I agree with that, but I also point out how easily one can "unlike" a Facebook page now as fast as they liked it. Taco Bell is a prime example of this. They offered a free taco to anyone who "likes" their brand on Facebook. The user would receive a coupon for a free taco when they pressed the Like button. So they managed to gain 250,000 new fans from this, but the question still stands on how many people took the coupon and then "unliked" Taco Bell? The issue of trying to buy "likes" can backfire on a company if they don't have a strong campaign to back up the promotion.

Another big criticism and concern from many experts is how far would this go? Will we suddenly see Like-Gates erected all over the place as a means to force people to "Like" brands and spread articles in order to see content? I don't think so. You still need to have something of real value to offer to earn that "like". In the case of the movie trailer, I chose not to "like" it, and instead found the video on YouTube. A news site or video site could force people to "like" them in order to see content, but overkill will ruin your efforts over helping them.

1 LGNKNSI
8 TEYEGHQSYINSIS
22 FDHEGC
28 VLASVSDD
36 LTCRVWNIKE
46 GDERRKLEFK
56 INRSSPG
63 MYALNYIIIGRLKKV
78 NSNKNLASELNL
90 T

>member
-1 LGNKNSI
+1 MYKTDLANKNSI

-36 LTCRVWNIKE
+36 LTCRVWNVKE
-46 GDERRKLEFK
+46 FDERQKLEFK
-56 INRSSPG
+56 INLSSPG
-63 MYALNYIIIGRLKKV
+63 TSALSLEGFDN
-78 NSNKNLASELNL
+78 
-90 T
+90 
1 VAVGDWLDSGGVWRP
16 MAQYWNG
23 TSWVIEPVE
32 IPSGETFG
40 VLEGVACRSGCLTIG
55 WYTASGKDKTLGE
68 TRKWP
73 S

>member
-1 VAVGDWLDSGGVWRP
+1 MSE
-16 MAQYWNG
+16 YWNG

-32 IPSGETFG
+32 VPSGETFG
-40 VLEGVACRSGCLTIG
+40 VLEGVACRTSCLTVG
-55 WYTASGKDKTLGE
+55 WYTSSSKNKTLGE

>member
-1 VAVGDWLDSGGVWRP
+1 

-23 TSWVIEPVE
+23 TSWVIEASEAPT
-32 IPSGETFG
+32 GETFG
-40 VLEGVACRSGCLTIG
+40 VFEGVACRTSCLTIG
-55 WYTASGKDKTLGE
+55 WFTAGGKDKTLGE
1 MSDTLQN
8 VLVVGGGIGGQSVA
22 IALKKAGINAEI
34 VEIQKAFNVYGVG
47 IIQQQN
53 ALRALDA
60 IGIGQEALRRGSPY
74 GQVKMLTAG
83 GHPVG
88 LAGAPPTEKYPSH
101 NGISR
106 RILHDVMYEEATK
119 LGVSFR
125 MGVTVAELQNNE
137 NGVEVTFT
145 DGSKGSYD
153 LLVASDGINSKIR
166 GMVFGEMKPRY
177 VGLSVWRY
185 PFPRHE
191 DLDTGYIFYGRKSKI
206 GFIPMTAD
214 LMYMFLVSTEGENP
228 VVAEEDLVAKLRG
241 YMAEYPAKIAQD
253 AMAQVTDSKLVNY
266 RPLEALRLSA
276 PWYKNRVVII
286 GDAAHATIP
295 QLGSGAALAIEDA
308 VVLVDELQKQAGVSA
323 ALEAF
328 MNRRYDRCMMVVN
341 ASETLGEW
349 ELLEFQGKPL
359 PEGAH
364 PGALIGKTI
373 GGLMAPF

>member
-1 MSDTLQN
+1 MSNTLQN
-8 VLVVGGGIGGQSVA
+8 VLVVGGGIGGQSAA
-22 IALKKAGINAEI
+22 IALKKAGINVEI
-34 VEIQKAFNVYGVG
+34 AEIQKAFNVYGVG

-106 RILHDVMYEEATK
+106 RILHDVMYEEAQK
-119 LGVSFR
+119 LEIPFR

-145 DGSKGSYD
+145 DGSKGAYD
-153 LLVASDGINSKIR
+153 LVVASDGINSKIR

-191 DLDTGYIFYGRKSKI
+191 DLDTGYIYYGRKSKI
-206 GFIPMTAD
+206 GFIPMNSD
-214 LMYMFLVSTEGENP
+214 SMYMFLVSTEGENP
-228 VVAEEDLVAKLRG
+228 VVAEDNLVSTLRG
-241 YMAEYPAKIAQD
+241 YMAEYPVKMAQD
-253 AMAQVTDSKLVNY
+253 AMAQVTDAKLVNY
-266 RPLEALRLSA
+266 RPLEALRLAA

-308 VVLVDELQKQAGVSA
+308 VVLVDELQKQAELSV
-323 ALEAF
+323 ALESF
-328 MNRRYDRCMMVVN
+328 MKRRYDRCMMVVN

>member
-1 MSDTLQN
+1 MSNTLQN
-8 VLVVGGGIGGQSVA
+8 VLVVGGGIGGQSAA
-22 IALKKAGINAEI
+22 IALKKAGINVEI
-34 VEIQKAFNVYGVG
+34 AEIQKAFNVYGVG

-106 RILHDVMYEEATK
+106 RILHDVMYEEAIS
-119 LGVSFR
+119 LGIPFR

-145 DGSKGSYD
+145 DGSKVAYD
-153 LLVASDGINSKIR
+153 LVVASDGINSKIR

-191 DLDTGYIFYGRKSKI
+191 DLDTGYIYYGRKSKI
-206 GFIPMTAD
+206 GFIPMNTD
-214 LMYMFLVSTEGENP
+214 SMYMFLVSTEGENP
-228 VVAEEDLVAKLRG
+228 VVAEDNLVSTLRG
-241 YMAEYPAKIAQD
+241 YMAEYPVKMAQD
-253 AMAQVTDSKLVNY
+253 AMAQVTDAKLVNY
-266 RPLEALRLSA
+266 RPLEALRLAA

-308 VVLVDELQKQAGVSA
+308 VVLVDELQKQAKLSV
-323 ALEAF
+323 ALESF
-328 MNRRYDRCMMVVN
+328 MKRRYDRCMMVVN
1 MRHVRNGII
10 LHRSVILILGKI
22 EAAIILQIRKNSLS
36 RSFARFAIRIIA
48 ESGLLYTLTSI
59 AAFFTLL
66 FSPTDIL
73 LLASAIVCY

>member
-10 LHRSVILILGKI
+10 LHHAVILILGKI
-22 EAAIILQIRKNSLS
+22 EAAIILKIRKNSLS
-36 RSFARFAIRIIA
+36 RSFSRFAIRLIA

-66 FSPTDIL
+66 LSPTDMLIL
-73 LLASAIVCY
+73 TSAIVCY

Why you might want to try it

To me, the key to making a Like-Gate really work is to use it simply as a short-term means to spread your brand. Like-Gates on content as a means to spread links to the content are a smart way to push perhaps a really important piece of content and get people to spread the word. In this case, the user isn't being forced to like your brand, but more being forced to share the link on Facebook.

I don't think something like the Taco Bell push is a bad thing either. Sometimes a giveaway in exchange for a "like" is a great method to build up a fan base. It's similar to when people would ask for email addresses in the past. Maybe you're just giving out a piece of music, a video, or an actual material item. You might as well get something for it. If the consumer thinks it's worth the "like" then they'll press the button.